Muscle Soothers - Dealing with DOMS

November 16 2015

It’s a familiar feeling for even the most experienced exercisers. A few hours post-training, you first notice stiffness creeping into your muscles. This develops into a dull ache that generally reaches its ‘I-can’t-quite-manage-the-stairs’ peak 24-48 hours later.

DOMS (or Delayed Onset Muscle Soreness) is a normal physical reaction to targeting new muscle groups or upping your exercise intensity and duration. It’s seen as a sign that you’re making progress with your fitness, so gym bunnies often wear their day-after-workout winces as a badge of honour. You don’t have to though – muscle ache will go away naturally in a matter of days, but there are a few good techniques to soothe the soreness in the meantime. You may even reduce your recovery time.

After a workout

Every body responds differently, so experiment to discover what works best for you. Many people find that just 10 minutes of post-workout therapy can greatly reduce the next day’s aches and pains.

Foam rolling

Also known as self-myofascial release (SMR), foam rolling is a great tool for working out the knots in your muscles. Like a large rolling pin, you can smooth out any particularly tense and knotted muscles by rolling across a long foam cylinder. Try and hold the roller in the spot where you feel the most soreness for a few seconds until the tension eases. If you don’t have a foam roller, try SMR with a tennis or squash ball, as these can get even deeper into your muscle tissues. It might feel tender at first, but foam rolling can work wonders in minutes.

Ice it

The footballer’s favourite. Applying ice packs to specific areas can help stave off muscular tension caused by exercise. By icing a muscle you decrease the blood flow to the area, thus reducing any swelling or inflammation. Some people find it helps to alternate cold and hot therapies, so try heat pads or warm, wet towels. Be careful not to overdo it: ice packs should be in place no more than 20 minutes at a time, while heat pads should be limited to 15 minutes.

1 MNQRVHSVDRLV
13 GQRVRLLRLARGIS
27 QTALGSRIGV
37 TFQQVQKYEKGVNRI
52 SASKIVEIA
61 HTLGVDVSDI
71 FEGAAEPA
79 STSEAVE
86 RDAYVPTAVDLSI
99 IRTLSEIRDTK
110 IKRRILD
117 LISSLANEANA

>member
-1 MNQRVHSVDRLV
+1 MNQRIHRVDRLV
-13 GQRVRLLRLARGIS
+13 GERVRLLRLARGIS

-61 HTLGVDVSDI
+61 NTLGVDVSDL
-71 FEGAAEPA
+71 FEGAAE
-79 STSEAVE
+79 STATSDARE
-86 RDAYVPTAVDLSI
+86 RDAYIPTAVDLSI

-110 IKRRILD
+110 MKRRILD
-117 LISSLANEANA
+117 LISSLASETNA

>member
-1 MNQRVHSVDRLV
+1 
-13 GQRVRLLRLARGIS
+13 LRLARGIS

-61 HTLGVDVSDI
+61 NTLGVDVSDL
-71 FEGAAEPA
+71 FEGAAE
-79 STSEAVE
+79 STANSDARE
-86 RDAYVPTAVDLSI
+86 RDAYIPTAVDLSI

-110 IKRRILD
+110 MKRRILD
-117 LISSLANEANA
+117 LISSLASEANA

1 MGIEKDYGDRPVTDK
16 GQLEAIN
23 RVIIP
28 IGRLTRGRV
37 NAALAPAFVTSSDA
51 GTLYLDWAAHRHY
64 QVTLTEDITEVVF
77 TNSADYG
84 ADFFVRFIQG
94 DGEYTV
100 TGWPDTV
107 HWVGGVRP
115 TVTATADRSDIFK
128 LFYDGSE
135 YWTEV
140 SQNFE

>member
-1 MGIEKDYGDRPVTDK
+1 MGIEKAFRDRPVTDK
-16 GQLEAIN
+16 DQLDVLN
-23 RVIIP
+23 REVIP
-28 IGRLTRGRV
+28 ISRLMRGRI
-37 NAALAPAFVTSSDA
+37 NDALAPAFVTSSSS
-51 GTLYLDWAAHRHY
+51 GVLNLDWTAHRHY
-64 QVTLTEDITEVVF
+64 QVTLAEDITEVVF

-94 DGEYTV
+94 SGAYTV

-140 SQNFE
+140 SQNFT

Eat well

Studies have shown that dark fruit and berries, such as cherries and blueberries, help reduce post-workout aches and pains because they speed up the process of eliminating any toxins built up during exercise. Protein-rich foods like eggs help repair tissues, while omega-3-packed fish, such as salmon, have soothing anti-inflammatory properties. And always remember the golden rule of exercise: stay hydrated.

The following days

Give your muscles time to heal; listen to your body, and don’t push yourself too hard again in the gym until your aches subside. However, if you feel up to it, some gentle exercise can help recovery.

Soak in the tub

Long, warm baths in the days following an intense workout can help relieve aches and pains by loosening tight muscles. Sprinkle in some Epsom salts too – athletes have been swearing by them for centuries.

Pamper yourself

Foam rolling does a great job of easing tension in the same way a deep-tissue massage will, but sometimes only the real thing will do. Treating yourself to a good sports massage the day after especially strenuous exercise like a tough HIIT session or a long run can get you back in the gym faster.

Some soreness after exercise is normal, but if you’re in pain for more than a week afterwards, we suggest seeking expert help.